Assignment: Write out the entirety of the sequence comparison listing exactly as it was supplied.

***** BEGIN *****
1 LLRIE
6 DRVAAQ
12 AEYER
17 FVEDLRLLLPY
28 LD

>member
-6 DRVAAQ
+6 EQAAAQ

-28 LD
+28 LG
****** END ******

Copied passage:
1 LLRIE
6 DRVAAQ
12 AEYER
17 FVEDLRLLLPY
28 LD

>member
-6 DRVAAQ
+6 EQAAAQ

-28 LD
+28 LG